The hundreds of millions of dollars that flowed to stations in last year’s elections included a hefty chunk from groups with generic names, but Sen. Bill Nelson (D-Fla.) pressed the FCC on Tuesday on why the agency couldn’t force such political advertisers to feature the names of their funders.
While efforts to pass legislation that would mandate extensive disclosure of names in campaign finance, Nelson suggested that existing law could give the FCC the power to force such a reveal when ad spots air on TV. The flood of ads coming from outside groups last year often identified funders only by generic names like Americans for Prosperity and American Crossroads.
Nelson said that such patriotic-sounding names were an attempt to “hide” the funders, and was a violation of a congressionally mandated FCC rule that ads “fully and fairly disclose the true identity” of the sponsors.
Nelson’s made the comments at a Senate Commerce Committee hearing of all five FCC commissioners. Chairman Julius Genachowski told Nelson, “It is something we should look at” but also noted last year that the agency implemented rules requiring that stations post information online disclosing a campaign’s ad buys.
Commissioner Robert McDowell said there was a an issue as to whether it should be the FCC or the Federal Election Commission that mandates such disclosure.
After the Supreme Court’s landmark Citizens United decision in 2010, attempts at reform of campaign finance have largely stalled out in Congress, while some lawmakers have expressed frustration at the ever-increasing flow of money in politics.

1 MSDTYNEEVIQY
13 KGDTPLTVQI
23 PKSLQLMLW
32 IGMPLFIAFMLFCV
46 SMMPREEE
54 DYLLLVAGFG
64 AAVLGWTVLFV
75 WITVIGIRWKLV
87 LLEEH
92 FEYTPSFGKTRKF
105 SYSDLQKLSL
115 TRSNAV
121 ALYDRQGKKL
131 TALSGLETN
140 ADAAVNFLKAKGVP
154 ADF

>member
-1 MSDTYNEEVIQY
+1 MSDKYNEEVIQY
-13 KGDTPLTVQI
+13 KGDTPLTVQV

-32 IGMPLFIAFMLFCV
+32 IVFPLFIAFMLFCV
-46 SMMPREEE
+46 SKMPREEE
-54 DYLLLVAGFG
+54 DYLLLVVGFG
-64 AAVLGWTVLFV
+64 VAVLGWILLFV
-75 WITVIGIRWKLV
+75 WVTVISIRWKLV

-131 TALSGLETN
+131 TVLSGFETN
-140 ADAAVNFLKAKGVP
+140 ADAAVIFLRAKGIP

The wide-ranging hearing on Tuesday touched on plans for the FCC to hold incentive auctions, by which broadcasters could put their spectrum up for bid for wireless use. The auction is planned for next year, although broadcasters caution that the FCC is carrying out the complicated process too quickly.
Nevertheless, all five commissioners expressed a desire Tuesday to move forward, and Senate Commerce Committee chairman Jay Rockefeller (D-W.Va.) said that “acting expeditiously is important” so that funds can be raised to create a new broadband emergency response network.
Sen. Richard Blumenthal (D-Conn.) raised the frustrations of constituents regarding sports blackout rules, but Genachowski noted that a particular issue is when major sporting events are pulled in the midst of retransmission-consent negotiations.
Although cable operators have urged the agency to take some action to prevent such blackouts, the FCC has declined to pursue rules that would dictate whether programming can be withheld during retrans negotiations. On Tuesday, however, Genachowski said that “it may be time to update” those provisions.